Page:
OKLAHOMA CITY - The statewide teacher walkout has reached day seven, and the Oklahoma Education Association is asking their members to continue lobbying for several things, including a repeal to the capital gains tax exemption.
"I don't see anybody going anywhere any time soon," Dr. Shane Brady told News 4.
Brady, who's a professor at the University of Oklahoma, has been rallying at the state capitol with his wife, who teaches in Moore.
"I'm cautiously optimistic but very disappointed that we haven't heard the capital gains bill in the House, and that bill is going to be an important piece of legislation if we're going to have funding stream for education that has some long-term sustainability," Brady said.
"Last week, the OEA said, if you guys will do ball and dice and the Amazon tax, we'll be done and we'll go home and, before we were able to complete that on the Senate floor, the game had changed," said Senator Roger Thompson, R-Okemah. "Now, they're back to the capital gains."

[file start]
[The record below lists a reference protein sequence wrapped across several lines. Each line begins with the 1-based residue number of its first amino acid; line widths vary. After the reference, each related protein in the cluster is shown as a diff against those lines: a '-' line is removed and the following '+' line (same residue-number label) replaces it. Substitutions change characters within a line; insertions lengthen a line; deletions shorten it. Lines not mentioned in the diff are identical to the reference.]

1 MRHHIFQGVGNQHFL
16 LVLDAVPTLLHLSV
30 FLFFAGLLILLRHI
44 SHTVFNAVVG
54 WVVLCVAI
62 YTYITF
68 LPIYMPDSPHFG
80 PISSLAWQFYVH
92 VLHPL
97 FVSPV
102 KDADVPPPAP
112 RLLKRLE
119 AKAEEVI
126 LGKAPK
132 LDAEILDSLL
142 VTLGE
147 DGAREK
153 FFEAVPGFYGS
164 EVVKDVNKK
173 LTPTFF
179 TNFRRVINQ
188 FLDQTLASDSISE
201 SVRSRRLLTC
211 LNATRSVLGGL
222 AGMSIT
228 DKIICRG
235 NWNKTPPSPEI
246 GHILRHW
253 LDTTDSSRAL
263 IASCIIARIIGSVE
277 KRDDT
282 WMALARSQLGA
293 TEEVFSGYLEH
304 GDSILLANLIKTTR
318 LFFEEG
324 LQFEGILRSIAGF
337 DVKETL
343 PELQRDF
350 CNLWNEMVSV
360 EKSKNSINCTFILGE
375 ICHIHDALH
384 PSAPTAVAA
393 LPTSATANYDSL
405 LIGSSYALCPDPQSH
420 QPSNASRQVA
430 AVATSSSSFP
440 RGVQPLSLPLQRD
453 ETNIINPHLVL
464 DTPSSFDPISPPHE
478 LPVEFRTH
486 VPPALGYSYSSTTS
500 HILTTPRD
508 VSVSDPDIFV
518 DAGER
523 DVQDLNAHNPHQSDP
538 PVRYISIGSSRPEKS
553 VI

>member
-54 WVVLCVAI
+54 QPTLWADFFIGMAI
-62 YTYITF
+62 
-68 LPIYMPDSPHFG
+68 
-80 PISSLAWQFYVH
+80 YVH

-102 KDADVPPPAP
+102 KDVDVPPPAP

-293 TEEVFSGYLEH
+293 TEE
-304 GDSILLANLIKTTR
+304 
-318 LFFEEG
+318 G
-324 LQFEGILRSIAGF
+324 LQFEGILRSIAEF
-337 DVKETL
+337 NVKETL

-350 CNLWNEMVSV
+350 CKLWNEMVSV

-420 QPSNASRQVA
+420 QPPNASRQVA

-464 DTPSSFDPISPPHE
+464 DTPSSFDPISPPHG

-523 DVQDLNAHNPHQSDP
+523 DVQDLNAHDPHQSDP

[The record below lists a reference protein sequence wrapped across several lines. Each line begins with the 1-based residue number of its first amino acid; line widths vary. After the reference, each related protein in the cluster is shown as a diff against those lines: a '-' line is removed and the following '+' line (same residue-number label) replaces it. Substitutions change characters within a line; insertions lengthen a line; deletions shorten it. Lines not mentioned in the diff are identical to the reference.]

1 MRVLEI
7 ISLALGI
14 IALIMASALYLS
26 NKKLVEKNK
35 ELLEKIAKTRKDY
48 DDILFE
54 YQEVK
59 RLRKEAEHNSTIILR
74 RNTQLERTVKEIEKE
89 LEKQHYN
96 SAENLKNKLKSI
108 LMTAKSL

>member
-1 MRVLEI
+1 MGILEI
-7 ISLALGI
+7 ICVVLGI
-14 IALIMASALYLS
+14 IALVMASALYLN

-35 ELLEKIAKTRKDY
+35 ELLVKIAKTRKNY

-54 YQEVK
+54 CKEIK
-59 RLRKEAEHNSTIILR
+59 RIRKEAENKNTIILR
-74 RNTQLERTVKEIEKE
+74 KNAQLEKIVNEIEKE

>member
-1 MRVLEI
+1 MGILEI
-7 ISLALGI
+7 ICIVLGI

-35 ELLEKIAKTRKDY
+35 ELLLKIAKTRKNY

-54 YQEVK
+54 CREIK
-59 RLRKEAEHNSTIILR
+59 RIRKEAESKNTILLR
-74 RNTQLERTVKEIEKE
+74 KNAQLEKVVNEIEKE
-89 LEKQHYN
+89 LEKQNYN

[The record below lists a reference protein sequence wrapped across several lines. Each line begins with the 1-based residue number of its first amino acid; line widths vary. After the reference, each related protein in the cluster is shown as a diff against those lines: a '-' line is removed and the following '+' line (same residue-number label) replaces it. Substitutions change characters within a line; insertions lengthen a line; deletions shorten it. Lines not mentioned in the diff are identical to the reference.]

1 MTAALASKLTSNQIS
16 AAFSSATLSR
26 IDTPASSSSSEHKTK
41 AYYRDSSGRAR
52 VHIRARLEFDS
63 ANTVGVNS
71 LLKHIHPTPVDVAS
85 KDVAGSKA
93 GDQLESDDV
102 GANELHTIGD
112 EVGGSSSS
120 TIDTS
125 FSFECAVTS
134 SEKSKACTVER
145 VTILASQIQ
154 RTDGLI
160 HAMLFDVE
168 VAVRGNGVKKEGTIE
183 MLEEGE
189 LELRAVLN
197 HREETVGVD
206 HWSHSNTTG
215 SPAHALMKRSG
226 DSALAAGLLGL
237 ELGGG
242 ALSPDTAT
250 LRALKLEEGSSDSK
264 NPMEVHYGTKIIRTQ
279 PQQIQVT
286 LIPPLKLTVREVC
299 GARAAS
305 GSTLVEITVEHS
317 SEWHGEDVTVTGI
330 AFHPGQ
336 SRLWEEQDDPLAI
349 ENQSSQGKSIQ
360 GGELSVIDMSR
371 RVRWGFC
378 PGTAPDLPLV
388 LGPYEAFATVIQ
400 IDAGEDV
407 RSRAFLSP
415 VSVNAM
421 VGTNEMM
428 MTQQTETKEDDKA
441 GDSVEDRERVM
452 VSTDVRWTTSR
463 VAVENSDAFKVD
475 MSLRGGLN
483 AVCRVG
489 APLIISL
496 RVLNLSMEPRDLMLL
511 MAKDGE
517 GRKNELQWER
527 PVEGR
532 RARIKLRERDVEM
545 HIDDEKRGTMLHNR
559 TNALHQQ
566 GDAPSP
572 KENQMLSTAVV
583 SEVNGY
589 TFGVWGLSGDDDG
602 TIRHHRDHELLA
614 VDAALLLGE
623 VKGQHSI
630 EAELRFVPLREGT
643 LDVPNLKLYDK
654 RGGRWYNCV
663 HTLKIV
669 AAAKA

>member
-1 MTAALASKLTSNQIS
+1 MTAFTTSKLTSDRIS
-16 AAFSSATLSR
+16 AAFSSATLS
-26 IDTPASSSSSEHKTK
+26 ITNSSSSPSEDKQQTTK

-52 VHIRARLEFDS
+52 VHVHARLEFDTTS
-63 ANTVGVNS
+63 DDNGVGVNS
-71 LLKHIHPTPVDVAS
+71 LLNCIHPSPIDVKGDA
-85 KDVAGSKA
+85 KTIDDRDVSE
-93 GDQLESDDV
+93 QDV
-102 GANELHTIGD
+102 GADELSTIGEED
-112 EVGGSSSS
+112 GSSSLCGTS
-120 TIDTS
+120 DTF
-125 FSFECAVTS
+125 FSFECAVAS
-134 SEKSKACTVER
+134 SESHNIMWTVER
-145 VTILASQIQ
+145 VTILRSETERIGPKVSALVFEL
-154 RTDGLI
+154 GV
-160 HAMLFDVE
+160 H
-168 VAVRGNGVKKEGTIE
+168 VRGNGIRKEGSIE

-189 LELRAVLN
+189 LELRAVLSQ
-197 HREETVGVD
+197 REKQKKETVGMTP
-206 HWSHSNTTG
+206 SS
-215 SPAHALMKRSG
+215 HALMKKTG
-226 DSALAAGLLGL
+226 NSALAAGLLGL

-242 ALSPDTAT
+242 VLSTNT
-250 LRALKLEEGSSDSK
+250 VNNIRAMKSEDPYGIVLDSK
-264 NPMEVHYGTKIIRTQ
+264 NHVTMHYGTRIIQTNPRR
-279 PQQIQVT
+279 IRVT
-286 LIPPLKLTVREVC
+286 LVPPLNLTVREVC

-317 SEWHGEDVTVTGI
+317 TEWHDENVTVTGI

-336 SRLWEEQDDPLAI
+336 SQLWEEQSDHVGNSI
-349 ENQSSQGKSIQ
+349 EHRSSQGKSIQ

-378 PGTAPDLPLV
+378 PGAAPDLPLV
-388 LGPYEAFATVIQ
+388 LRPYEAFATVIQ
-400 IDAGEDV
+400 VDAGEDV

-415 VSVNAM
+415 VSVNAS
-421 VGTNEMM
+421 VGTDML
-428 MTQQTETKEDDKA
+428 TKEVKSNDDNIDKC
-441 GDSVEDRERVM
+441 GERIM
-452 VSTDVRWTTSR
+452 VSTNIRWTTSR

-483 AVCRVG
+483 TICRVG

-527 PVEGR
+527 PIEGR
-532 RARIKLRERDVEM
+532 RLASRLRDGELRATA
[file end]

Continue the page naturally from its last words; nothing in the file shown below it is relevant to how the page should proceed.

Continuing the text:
Thompson, who's the Senate finance chair said repealing the capital gains tax exemption would hurt small businesses farmers and ranchers.
"If you go out to your stockyards and you sell all your cattle, you immediately begin to pay capital gains on what you've made. Do you have time to go back and invest in more cattle?" Thompson said. "Same way with small businesses."
However, he agrees it's something to be looked at, just not this legislative session.
According to the Oklahoma Police Institute, only a small percentage of people using the capital gains exemption are farmers and ranchers and the rest are outside of the agriculture business. The majority of the deductions goes to just over 800 wealthy Oklahoma households.
"We're going to be out here. We're going to continue to protest," Brady said. "We're going to raise our voices until they decide to fix this education mess that they've got us all into."
"I'm glad to see the teachers, glad to talk to the teachers but I'm wondering what else is there to accomplish at this time," Thompson said.
On Tuesday morning, the House adjourned without hearing a capital gains bill.
Representative Scott Inman, the House Minority leader, brought up a motion to bring the measure to the floor for a vote. The vote to vote failed 26 to 56.
He has promised to try again.